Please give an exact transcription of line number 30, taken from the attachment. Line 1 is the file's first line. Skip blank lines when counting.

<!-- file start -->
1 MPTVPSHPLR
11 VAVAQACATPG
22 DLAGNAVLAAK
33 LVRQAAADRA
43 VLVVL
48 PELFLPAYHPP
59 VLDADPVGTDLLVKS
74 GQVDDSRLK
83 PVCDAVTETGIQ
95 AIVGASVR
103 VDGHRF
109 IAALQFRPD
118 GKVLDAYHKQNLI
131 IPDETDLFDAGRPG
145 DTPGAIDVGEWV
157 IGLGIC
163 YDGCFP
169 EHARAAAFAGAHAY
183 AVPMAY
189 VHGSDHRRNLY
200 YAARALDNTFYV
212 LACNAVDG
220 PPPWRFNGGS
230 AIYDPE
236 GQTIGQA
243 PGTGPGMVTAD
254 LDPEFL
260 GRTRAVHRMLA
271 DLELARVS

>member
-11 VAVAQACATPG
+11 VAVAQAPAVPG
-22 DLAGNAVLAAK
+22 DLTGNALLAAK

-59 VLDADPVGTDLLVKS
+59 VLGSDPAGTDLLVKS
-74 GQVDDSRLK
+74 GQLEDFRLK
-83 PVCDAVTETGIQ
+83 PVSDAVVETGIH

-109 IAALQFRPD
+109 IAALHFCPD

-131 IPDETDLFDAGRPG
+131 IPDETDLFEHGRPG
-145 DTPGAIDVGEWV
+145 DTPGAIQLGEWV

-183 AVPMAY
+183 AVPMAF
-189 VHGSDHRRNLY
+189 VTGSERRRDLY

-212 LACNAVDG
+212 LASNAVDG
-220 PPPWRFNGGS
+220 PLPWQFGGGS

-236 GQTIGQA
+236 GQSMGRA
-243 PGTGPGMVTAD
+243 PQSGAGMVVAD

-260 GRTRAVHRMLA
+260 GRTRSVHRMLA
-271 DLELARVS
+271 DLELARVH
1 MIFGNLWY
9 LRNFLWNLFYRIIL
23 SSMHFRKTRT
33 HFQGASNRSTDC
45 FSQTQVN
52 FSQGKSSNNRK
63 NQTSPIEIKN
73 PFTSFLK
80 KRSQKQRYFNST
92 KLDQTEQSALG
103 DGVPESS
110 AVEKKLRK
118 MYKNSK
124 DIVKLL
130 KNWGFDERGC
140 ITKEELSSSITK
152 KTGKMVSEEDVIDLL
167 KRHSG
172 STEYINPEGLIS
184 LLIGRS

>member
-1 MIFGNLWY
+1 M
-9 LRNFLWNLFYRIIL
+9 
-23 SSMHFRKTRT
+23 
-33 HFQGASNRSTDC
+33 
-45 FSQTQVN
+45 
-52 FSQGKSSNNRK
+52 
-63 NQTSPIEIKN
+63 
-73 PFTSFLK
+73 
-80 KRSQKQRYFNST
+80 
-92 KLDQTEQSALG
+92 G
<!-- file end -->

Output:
>member